Anyone who has gone through the process of managing their debts through a Debt Management Plan (DMP), IVA, DRO or Bankruptcy will know that it can take years for your financial circumstances and credit score to get back to normal. In Scotland this could apply to DAS, PTDs and Sequestration (Bankruptcy). We take a look at what you could expect in the immediate future until you manage to get things back in order – but for advice on long term financial solutions and planning we’d always recommend that you speak to a financial advisor.
Details on public view
For anyone on an IVA, in a DRO or having been through Bankruptcy the details of these will be available on a public register.
If you’re subject to PTD, DAS or Sequestration your details will be available on separate public registers in Scotland.
Credit reference agencies, employers or prospective landlords can search to see if you’ve been involved in any insolvency activity. For any insolvency products this is something you should be advised about before you decide to go through with it. A DMP won’t directly show up on your credit report nor is there any public record of this. But if you’re on a DMP any payments made through this can be flagged by a creditor to show it is being managed through a DMP.
How long do debt solutions affect your credit score for?
When you have gone through any form of debt management or insolvency process your credit rating will be adversely affected for at least six years. For a DMP this will stay on your file while payments are being made and for six years after your last payment. In the case of Bankruptcy or Sequestration it will be from the date you are discharged, which could be up to a year or later after being declared Bankrupt. For an IVA and DRO it is six years from when it starts, or longer if the arrangement lasts more than 6 years.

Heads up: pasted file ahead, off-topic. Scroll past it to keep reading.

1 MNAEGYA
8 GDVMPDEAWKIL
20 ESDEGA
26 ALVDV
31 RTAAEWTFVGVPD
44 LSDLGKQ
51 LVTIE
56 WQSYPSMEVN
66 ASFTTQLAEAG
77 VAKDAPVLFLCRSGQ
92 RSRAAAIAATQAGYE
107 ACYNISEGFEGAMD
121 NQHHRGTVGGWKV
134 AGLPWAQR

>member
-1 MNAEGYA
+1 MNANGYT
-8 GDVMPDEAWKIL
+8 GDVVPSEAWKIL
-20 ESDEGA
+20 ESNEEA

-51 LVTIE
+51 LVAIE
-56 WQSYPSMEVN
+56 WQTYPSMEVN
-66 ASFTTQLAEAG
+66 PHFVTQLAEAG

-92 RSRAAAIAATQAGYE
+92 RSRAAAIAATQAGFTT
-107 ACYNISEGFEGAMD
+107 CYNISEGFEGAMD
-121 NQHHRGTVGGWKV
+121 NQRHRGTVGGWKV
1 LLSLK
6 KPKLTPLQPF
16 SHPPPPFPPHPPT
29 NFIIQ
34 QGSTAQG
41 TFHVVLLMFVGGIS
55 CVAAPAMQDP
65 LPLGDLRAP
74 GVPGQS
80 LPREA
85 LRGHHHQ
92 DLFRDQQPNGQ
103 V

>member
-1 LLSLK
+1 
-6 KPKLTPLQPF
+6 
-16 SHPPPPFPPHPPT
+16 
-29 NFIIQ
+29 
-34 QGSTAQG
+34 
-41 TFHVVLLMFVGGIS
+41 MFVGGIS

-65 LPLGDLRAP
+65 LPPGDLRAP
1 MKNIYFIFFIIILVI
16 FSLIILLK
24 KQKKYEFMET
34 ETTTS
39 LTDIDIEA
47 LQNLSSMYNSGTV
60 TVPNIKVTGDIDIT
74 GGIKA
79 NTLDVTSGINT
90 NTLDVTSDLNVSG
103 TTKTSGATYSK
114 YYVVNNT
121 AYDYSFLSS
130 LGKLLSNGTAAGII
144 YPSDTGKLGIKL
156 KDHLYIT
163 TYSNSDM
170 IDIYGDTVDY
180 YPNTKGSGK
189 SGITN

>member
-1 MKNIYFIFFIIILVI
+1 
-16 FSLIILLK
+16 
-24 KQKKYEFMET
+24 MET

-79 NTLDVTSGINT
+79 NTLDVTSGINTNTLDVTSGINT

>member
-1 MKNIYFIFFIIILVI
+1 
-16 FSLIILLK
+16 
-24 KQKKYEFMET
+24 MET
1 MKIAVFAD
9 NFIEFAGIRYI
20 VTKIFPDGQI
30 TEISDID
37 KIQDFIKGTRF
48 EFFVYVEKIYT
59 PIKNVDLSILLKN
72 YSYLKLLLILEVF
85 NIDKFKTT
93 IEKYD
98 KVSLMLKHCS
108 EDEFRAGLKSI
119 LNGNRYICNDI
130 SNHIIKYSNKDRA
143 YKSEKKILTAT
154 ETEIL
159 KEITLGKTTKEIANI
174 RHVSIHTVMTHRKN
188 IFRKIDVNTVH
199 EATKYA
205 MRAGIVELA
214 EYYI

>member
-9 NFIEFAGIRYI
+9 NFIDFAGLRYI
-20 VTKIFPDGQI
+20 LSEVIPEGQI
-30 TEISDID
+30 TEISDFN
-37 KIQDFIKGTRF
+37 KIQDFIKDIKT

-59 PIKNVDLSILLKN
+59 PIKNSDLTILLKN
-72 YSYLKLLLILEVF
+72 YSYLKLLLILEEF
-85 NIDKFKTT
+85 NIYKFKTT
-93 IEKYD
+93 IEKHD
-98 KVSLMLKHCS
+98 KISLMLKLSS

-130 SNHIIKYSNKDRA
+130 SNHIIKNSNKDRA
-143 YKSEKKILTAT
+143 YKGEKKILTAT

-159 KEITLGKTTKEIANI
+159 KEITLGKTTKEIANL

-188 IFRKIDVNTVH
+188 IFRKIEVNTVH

Potential restrictions on renting
As landlords and estate agents may run a credit check before letting a property it is worth being upfront about it.
Shelter offer the following advice
“Be honest with a letting agent about a bad credit rating before you pay any fees. If you fail a credit check you risk losing fees you have paid.”
source: Shelter 09/10/2014
If you can prove that you are in stable employment with a regular income it may help your cause. Though you may be required to put down a larger deposit if your credit record has a blemish.
Restrictions on credit
There will be a number of lenders who choose not to deal with people who have details of insolvency on their credit record. There are specialist lenders who will offer financial products to people with sub-prime or bad credit records. However the rates you’re likely to be offered may not be near or as competitive with the market average. With Bankruptcy you need to tell lenders you’ve been made bankrupt if you’re borrowing over £500 while you’re still declared as a bankrupt.
Access to banking facilities with bad credit
If you’re looking at banking facilities you may only be eligible for basic accounts with no overdraft and little in-credit interest. Your account may also be subject to charges for any direct debits which are unsuccessful due to lack of funds in your account.
Potential restrictions on jobs
There are some jobs which place restrictions on anyone who has been subject to insolvency. These usually include roles within financial institutions or insurance.
With bankruptcy you can’t do any of the following jobs:
- Company director
- Charity trustee
- Insolvency Practitioner
- Justice of the Peace
There are also restrictions on acting as a company director if you’ve been made bankrupt.